“We’d all be dead if it wasn’t for the gunny,” said a former Marine private first class who served under Medal of Honor nominee retired Sgt. Maj. John Canley.
Canley’s actions during the battle of Hue City, Vietnam, in 1968 have him one step away from receiving the nation’s highest award for combat valor, the Medal of Honor.
The former private first class, John Ligato, and others who served under Canley, then a gunnery sergeant during the infamous battle, have led a nearly 13-year effort to upgrade Canley’s Navy Cross to the Medal of Honor.
A formal recommendation for that upgrade is now on President Donald Trump’s desk.
Facing nearly impossible odds, then-Gunny Canely’s undersized company with the 1st Marine Division headed into Hue City at the outset of the Tet Offensive.
“I don’t know if you know the actual odds going in,” Ligato told Marine Corps Times Tuesday. “The intel was off. They told us for several days there was only an undersized company of NVA [North Vietnamese Army], and historians have later determined that number at 10,000 NVA.”
The city was completely under enemy control when Canley’s unit entered the city, and the company commander was injured early in the fight.
“We didn’t have any officers at the time because the company commander was seriously wounded right away, and I basically took charge,” Canley told Marine Corps Times Tuesday.
From Jan. 31- Feb. 2, 1968, gunny kept his men alive by “sheer will,” Ligato said.
Canley rarely slept during the battle, and was seen repelling multiple attacks almost single-handedly on his unit’s position.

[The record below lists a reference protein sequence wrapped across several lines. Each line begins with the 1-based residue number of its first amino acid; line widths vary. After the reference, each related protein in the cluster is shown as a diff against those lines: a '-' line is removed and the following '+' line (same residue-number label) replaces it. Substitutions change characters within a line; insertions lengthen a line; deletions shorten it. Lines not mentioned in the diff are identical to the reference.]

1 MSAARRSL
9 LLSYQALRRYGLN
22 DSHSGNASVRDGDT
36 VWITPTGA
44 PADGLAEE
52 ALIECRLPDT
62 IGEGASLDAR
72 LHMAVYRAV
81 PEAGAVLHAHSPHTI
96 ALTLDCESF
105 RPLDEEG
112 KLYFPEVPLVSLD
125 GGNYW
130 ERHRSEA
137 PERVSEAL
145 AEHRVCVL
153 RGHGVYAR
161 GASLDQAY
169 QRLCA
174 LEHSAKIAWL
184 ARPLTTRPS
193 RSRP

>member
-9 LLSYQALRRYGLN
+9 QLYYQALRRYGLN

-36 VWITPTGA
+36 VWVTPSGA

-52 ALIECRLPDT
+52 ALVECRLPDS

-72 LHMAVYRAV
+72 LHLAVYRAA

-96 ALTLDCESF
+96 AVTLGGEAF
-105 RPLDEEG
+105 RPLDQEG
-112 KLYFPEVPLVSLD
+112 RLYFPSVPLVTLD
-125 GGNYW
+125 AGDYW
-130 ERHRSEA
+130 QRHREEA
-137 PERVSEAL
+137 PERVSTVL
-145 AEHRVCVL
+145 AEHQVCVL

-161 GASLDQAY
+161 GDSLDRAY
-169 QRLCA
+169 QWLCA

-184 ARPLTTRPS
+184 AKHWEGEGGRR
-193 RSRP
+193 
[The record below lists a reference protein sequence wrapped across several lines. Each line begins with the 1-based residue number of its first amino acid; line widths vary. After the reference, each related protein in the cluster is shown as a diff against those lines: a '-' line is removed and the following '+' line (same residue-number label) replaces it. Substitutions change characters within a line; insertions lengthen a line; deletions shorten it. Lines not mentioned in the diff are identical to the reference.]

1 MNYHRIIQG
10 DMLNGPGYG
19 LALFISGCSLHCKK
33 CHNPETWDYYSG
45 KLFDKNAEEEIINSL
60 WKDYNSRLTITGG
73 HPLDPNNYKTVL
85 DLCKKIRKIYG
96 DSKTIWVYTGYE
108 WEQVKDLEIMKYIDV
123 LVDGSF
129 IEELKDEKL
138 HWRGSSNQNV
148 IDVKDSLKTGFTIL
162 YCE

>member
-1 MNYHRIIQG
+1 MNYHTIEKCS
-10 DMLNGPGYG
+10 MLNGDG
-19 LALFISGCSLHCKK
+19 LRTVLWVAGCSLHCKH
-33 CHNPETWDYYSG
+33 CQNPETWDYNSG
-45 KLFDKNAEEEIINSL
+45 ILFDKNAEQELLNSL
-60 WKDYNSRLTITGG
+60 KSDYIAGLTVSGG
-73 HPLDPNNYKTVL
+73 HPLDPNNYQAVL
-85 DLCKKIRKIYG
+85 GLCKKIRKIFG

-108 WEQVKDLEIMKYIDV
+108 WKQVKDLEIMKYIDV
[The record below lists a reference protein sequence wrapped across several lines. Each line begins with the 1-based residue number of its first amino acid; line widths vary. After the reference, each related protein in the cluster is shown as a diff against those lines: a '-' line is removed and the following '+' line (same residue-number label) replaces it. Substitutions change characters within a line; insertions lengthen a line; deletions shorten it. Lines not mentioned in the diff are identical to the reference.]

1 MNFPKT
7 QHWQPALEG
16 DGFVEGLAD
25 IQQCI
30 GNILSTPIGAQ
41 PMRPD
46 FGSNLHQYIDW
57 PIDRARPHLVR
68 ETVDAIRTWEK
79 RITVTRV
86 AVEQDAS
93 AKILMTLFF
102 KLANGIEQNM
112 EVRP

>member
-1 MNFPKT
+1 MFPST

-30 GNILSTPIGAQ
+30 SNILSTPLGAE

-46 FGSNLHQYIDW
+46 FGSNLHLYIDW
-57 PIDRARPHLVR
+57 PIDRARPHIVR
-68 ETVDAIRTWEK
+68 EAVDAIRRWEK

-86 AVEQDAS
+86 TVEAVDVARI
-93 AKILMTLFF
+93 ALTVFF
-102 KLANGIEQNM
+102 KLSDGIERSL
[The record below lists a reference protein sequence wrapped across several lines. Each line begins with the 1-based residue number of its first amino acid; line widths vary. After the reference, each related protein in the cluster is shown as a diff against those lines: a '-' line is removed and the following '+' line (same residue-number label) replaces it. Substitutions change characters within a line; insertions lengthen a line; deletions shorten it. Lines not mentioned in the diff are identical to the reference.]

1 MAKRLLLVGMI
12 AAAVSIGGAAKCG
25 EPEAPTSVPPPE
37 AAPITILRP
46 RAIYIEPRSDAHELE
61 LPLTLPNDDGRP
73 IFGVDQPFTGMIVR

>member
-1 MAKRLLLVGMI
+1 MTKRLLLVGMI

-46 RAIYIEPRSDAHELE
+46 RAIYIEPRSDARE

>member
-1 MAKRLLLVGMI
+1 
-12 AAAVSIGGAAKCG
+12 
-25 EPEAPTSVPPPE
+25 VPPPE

He was “literally charging machine gun positions with law rockets and hand grenades” on several different occasions, Ligato recounted.
Canley said, “For a leader, basically the only thing you’re thinking about is taking care of your people and defeating the enemy.”
Canley’s efforts saved the lives of many of his men.
“He’s a national treasure,” Ligato said.
Canley will be in attendance at Tuesday night’s State of the Union on Capitol Hill. The retired Marine will be there as a guest of Rep. Julia Brownley, D-Calif., who helped Canley and his men spearhead through bureaucratic red tape that left the gunny’s upgrade in limbo for more than a decade.
On Monday, President Trump signed a bill lifting a five-year time restriction on awarding the Medal of Honor, allowing the upgrade to proceed.
Secretary of Defense Mattis still has to present the award and citation to Trump so that it can be signed and awarded to Canley.
“My love for the Marine Corps was leading Marines in combat and training Marines in that order,” Canley said.
Shawn Snow is the senior reporter for Marine Corps Times and a Marine Corps veteran.